KXAN (AUSTIN) - It is testing time for Central Texas students required to pass the state's new standardized test to assess their academic readiness. And a battle over the entire testing system is brewing between the state, educators, parents and students.
Rising costs surrounding state exams has been one of the big talking points among testing critics.
"This has become a moneymaker," said Ken Zarifis, co-president of Education Austin.
You don't have to be a mathematician to figure out testing three million Texas students a year isn't cheap.
"The overall cost is a large number. There's no doubt about it," said Debbie Ratcliffe, a spokeswoman for the Texas Education Agency.
KXAN News has uncovered that the state is spending more than $89 million on testing for the State of Texas Assessment of Academic Readiness, or STAAR, this year alone. That amount has nearly doubled in the last 10 years.
Every penny goes to a company called Pearson, which develops the test questions, prints and distributes test booklets and scores the exams before sending them back to 8,000 schools.
The state's five-year contract with Pearson, which covers the 2010 through 2015 school years, totals just over $468 million.
Based on figures provided by TEA, Texas taxpayers by 2015 will have paid Pearson nearly $1.2 billion for developing standardized tests and related materials dating back to the year 2000.
(See year-by-year breakdown below)
The annual cost goes up each year. In 2015, standardized testing will set the state back nearly $100 million.
Texas Education Agency officials said that big number boils down to just $5 to $7 per student.
"We keep growing the number of students and we keep increasing the number of tests and so the costs keep rising," said Ratcliffe.
Sandy Kress was an education adviser to George W. Bush during his time as Texas governor and later as president, and she was also a former adviser to Gov. Rick Perry. Kress helped develop the state testing accountability system passed by state lawmakers in the early 1990's.
"The question really is, do we want to know how our students are doing? Is it worth it to know? I think it is," said Kress. "What this new system the Legislature has put in place requires is that we know year to year -- mom, dad, the taxpayer -- know year to year whether the student is on the path to having that capacity to get a good job."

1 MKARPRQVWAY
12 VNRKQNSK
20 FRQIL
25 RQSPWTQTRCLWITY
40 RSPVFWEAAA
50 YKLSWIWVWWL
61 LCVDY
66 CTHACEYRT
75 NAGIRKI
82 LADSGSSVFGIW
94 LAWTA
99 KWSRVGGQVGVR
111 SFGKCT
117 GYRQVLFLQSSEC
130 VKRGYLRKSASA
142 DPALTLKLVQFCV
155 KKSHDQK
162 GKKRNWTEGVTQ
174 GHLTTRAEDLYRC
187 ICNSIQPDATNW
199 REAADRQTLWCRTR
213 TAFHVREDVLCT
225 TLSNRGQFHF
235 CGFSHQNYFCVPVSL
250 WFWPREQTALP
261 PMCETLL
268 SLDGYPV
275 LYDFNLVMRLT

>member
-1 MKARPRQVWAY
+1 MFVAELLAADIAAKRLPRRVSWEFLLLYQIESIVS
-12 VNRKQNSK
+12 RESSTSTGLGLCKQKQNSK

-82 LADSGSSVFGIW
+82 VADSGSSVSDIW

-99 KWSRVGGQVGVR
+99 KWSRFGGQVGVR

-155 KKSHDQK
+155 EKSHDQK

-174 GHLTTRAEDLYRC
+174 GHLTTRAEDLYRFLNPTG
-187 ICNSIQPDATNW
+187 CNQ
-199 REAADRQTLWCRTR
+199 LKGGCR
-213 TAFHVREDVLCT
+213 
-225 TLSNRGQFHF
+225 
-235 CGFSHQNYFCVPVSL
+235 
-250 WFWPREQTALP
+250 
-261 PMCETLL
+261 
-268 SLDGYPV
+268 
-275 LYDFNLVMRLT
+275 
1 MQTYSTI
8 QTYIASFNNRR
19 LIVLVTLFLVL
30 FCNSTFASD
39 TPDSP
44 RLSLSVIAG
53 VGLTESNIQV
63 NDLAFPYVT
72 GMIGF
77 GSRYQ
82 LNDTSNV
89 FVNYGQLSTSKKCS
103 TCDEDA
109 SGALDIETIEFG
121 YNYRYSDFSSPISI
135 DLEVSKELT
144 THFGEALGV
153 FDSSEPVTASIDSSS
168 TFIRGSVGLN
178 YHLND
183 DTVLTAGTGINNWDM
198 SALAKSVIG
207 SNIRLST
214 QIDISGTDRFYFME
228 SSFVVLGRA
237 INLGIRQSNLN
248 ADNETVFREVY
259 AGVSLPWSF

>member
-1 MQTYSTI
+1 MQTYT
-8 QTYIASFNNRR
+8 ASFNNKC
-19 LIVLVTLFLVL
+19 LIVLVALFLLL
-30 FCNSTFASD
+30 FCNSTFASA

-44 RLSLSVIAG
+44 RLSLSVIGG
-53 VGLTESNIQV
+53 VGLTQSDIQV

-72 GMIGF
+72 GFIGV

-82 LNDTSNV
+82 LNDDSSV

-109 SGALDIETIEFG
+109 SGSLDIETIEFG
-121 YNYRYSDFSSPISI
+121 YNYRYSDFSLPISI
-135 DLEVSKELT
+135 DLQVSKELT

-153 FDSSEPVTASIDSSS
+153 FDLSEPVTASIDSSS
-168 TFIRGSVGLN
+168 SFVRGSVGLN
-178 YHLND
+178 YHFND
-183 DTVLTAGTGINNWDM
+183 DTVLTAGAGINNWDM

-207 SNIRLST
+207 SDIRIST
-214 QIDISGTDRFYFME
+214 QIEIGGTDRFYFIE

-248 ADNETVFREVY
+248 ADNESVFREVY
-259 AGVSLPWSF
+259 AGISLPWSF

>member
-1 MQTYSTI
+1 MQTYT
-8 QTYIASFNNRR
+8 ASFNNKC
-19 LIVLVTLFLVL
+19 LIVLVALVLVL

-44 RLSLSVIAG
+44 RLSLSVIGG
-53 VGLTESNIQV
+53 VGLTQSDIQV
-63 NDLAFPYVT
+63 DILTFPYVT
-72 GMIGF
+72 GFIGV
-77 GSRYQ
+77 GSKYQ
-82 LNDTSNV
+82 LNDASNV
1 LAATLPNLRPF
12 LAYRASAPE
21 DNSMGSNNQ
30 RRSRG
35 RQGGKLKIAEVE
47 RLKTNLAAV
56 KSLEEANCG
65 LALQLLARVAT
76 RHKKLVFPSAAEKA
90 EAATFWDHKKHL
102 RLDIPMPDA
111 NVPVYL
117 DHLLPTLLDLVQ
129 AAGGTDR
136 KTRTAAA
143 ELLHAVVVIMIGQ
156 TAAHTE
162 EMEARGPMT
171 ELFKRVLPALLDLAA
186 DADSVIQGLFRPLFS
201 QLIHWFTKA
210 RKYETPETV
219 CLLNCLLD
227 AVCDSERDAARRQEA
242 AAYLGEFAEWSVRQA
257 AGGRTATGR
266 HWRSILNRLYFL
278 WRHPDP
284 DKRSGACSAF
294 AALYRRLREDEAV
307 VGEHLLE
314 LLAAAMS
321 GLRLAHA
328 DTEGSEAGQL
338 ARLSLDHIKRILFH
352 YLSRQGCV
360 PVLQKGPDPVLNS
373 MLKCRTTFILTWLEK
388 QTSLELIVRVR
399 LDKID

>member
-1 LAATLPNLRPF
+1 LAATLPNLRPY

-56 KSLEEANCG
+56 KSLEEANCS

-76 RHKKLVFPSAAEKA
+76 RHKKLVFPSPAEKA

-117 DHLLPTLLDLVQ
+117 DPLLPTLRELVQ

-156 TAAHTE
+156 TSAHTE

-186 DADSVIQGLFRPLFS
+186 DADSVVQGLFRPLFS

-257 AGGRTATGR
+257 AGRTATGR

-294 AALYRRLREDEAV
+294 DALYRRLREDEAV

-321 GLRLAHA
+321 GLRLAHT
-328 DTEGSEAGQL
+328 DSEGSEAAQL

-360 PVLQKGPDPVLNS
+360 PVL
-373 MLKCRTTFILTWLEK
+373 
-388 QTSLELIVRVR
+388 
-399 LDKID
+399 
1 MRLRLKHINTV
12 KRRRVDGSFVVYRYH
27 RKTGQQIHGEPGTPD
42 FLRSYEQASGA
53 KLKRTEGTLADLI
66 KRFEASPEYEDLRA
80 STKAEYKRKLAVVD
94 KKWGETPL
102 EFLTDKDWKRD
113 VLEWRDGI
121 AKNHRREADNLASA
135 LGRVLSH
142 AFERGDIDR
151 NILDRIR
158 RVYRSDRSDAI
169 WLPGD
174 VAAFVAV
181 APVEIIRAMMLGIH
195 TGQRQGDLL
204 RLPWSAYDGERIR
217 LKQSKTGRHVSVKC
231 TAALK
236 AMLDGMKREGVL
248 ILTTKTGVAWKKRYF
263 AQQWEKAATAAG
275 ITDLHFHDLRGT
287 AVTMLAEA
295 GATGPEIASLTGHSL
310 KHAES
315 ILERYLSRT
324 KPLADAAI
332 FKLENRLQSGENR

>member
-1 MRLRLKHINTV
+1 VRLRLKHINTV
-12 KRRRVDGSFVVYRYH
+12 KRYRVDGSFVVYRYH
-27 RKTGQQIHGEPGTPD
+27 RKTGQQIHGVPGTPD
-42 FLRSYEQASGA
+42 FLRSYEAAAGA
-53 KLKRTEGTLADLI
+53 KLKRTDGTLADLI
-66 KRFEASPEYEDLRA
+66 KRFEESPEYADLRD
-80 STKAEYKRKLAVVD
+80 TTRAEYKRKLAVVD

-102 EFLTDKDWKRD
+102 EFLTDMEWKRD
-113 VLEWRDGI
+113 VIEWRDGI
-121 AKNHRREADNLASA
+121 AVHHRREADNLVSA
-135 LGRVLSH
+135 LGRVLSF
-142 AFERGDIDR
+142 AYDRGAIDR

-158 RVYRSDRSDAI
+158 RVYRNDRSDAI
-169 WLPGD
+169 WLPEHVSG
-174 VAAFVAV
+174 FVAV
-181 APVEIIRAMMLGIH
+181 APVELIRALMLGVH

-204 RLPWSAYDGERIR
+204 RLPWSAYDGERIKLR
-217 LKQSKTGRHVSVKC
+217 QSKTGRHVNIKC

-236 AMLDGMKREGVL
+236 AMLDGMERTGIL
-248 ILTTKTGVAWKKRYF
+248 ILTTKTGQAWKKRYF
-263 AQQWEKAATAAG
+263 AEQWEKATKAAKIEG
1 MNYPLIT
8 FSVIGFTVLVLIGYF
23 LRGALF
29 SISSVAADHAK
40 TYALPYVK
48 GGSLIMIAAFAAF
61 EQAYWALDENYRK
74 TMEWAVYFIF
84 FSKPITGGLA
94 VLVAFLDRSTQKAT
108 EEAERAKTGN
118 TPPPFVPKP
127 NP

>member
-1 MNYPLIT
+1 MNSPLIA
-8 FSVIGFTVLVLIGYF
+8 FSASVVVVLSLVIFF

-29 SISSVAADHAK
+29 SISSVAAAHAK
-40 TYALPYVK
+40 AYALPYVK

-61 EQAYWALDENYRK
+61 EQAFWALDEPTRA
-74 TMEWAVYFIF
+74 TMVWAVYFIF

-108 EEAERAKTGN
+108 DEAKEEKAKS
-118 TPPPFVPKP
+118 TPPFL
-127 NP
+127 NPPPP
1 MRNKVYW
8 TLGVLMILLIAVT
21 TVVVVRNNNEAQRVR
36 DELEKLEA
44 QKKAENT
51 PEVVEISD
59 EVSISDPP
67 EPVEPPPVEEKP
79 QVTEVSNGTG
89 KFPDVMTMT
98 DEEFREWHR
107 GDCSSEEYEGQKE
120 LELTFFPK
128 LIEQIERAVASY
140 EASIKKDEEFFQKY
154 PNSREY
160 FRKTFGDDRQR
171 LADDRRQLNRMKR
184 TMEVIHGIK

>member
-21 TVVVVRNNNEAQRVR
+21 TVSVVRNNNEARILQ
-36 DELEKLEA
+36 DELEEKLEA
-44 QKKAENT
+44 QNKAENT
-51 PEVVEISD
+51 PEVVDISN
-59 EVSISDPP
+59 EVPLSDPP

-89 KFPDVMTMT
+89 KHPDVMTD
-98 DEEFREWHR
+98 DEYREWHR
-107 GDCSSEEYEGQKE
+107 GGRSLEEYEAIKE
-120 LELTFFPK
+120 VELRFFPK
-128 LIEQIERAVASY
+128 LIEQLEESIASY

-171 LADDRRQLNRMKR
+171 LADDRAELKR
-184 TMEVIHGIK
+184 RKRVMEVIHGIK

Kress told KXAN News he has worked for Pearson since 2002, which was prior to all of his state/national work on the accountability system.
When asked about how much he has been paid by Pearson, Kress said, "That's between me and them."
He went on to say the views he expressed in the interview were "not affected one iota" by their business relationship.
"I didn't take a single view on air because someone is paying me to take it," Kress said.
The cost keeps rising
But local cash-strapped districts said the money spent on testing alone is mounting.
The Hays Consolidated Independent School District gave KXAN News a rare look inside Lehman High School in Kyle.
Counselors had been pulled away from their daily duties to sharpen pencils, inventory calculators, and to make sure hundreds of answer sheets, test booklets and seating charts were accounted for.
A senior English teacher had been taken out of her classroom all week to help test students with special needs.
"Instead of those teachers being in the classroom teaching their students all day long, we actually hire subs to come in and teach their classes so they can administer tests in small groups," said Marlo Malott, Lehman High School academic dean.
And officials expect bigger bills down the road.
"I had a principal tell me today that the campus test coordinating position that used to be a stipend position at all our campuses now really needs to be a full time position in the spring time because of the demands of delivering all of these assessments to these students," said Hays Superintendent Jeremy Lyon.
Adding more staff
The Round Rock school district is adding a full-time testing coordinator at all five high school campuses at a salary of $50,000 each.
Districts are also bracing for higher summer school expenses to help students who don't do well on the new test.
Kress questions whether all of it is really necessary, and said the education agency could help districts come up with less costly solutions.
"Could it be done more efficiently? I bet it could be, but to have an assessment so that parents can know. I think that's absolutely worth every dollar."
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